The other day we went to a friend’s house and my children discovered a Lord of the Rings chess game. Anna pulled it out and asked me to remind her how to play. I coached her through a game and she did quite well. I had taught her the rules some time ago, so it wasn’t brand new.
However, what I didn’t expect was Lucas to, first of all, be interested in the actual rules of the game, and secondly that he would stay focused enough to stick with it. I mean it is Lord of the Rings themed, which is super fun, but throughout the entire game that I was coaching Anna, I was noticing that he was following along quite well.
On the way out the door, our friend decided to just give us the game because they didn’t really have an interest in it. So, as soon as we got home, Lucas and Anna played a game together. What impressed me the most was that Lucas not only understood the rules without me actually directly telling them to him, but he also understood the concept of sacrificing a piece to be accomplish a different objective. That seems like an abstract concept to me.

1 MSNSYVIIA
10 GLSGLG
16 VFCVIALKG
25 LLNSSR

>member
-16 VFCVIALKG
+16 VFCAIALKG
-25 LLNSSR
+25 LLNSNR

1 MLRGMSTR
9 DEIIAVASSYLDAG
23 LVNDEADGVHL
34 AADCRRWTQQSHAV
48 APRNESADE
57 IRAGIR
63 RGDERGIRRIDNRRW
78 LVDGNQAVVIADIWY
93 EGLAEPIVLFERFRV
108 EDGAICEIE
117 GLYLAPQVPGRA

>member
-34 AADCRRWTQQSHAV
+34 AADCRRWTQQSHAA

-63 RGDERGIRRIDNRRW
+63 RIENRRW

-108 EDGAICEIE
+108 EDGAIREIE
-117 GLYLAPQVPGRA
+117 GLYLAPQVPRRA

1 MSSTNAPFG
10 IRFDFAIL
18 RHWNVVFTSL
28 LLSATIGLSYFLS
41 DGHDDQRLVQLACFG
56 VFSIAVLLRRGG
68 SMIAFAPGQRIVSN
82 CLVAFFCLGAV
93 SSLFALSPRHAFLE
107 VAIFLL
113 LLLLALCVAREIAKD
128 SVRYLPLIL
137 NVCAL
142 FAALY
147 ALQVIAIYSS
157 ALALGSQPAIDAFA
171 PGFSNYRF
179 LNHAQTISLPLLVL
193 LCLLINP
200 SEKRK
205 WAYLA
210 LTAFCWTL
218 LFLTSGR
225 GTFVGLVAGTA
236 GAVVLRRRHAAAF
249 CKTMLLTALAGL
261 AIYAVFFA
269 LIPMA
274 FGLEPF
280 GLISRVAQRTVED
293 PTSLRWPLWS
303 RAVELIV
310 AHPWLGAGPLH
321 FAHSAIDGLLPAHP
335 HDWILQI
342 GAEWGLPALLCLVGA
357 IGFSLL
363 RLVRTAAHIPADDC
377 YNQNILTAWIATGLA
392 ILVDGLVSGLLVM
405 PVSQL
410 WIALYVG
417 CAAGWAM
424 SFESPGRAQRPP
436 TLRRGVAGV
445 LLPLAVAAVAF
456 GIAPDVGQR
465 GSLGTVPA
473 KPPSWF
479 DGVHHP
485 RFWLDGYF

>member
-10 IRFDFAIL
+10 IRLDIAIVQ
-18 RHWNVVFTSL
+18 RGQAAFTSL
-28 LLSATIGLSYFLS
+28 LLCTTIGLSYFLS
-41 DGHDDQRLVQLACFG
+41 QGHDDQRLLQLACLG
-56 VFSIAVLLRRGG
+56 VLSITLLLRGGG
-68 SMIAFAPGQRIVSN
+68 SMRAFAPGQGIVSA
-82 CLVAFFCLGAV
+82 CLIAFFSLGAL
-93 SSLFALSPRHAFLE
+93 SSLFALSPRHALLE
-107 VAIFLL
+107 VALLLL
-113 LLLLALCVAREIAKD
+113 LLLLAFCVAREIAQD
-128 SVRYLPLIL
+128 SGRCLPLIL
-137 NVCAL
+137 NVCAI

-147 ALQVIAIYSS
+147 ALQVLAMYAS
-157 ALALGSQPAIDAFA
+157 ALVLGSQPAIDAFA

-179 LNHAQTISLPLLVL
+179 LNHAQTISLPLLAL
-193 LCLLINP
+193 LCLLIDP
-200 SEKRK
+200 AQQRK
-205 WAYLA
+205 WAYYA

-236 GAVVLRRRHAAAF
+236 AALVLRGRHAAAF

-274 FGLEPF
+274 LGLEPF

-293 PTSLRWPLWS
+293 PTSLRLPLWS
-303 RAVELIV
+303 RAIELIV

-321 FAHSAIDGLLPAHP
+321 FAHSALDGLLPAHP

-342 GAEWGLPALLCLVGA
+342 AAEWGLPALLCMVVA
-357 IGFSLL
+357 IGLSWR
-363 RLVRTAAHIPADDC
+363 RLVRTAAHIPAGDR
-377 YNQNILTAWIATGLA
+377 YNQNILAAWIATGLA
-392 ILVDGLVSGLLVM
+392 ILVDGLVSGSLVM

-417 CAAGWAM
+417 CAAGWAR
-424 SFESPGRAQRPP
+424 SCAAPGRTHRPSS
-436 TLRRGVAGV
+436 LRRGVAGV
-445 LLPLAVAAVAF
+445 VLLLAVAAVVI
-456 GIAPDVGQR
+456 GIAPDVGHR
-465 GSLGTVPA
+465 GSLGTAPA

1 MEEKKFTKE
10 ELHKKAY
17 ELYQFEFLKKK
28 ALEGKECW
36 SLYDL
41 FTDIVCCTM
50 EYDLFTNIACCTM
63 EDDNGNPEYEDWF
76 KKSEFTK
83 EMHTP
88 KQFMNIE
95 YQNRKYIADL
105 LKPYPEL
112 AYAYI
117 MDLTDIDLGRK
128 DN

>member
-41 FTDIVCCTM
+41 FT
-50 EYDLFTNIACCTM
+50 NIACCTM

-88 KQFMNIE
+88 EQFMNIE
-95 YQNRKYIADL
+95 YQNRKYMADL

Later, Lucas and Micah wanted to play a game, too. Micah really just liked the Lord of the Rings pieces and wanted them to fight. It was a bit frustrating for them to play together because they kept calling to me from the other room saying, “Dad…he’s not playing right!”
Or, “You can’t do that!”
“Yes, I can!”.
On one such occasion Lucas came in and was trying to give me the full description of what was happening. I bent down and said, “Lucas, Micah isn’t really ready to play this game and really just wants to pretend fight with the pieces.” Lucas immediately nodded his head, ran back out to the room and completely switched modes to just making up rules and fighting with the pieces. I thought it was a pretty amazing transition.
At this point, both Anna and Lucas really need some coaching, but I’m very impressed at their interest in this game.